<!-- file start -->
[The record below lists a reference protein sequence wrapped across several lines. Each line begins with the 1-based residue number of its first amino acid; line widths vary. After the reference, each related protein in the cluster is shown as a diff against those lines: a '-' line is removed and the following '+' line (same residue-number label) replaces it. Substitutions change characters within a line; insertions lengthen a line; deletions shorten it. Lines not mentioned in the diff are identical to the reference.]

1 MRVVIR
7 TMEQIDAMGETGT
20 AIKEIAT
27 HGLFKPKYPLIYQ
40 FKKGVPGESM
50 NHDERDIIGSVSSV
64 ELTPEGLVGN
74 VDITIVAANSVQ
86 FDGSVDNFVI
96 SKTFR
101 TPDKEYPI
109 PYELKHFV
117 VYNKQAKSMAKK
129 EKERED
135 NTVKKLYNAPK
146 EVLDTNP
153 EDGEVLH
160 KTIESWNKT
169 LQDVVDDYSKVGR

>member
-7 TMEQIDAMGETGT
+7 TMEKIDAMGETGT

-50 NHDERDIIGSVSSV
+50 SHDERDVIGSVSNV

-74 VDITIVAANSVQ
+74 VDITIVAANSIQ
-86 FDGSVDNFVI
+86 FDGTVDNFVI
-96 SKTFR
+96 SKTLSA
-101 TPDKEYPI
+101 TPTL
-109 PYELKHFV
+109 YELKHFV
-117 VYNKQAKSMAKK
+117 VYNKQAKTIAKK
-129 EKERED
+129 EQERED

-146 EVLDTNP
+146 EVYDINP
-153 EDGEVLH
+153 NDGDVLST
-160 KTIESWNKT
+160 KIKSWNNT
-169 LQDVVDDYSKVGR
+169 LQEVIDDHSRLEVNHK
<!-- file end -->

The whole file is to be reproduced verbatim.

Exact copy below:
[The record below lists a reference protein sequence wrapped across several lines. Each line begins with the 1-based residue number of its first amino acid; line widths vary. After the reference, each related protein in the cluster is shown as a diff against those lines: a '-' line is removed and the following '+' line (same residue-number label) replaces it. Substitutions change characters within a line; insertions lengthen a line; deletions shorten it. Lines not mentioned in the diff are identical to the reference.]

1 MRVVIR
7 TMEQIDAMGETGT
20 AIKEIAT
27 HGLFKPKYPLIYQ
40 FKKGVPGESM
50 NHDERDIIGSVSSV
64 ELTPEGLVGN
74 VDITIVAANSVQ
86 FDGSVDNFVI
96 SKTFR
101 TPDKEYPI
109 PYELKHFV
117 VYNKQAKSMAKK
129 EKERED
135 NTVKKLYNAPK
146 EVLDTNP
153 EDGEVLH
160 KTIESWNKT
169 LQDVVDDYSKVGR

>member
-7 TMEQIDAMGETGT
+7 TMEKIDAMGETGT

-50 NHDERDIIGSVSSV
+50 SHDERDVIGSVSNV

-74 VDITIVAANSVQ
+74 VDITIVAANSIQ
-86 FDGSVDNFVI
+86 FDGTVDNFVI
-96 SKTFR
+96 SKTLSA
-101 TPDKEYPI
+101 TPTL
-109 PYELKHFV
+109 YELKHFV
-117 VYNKQAKSMAKK
+117 VYNKQAKTIAKK
-129 EKERED
+129 EQERED

-146 EVLDTNP
+146 EVYDINP
-153 EDGEVLH
+153 NDGDVLST
-160 KTIESWNKT
+160 KIKSWNNT
-169 LQDVVDDYSKVGR
+169 LQEVIDDHSRLEVNHK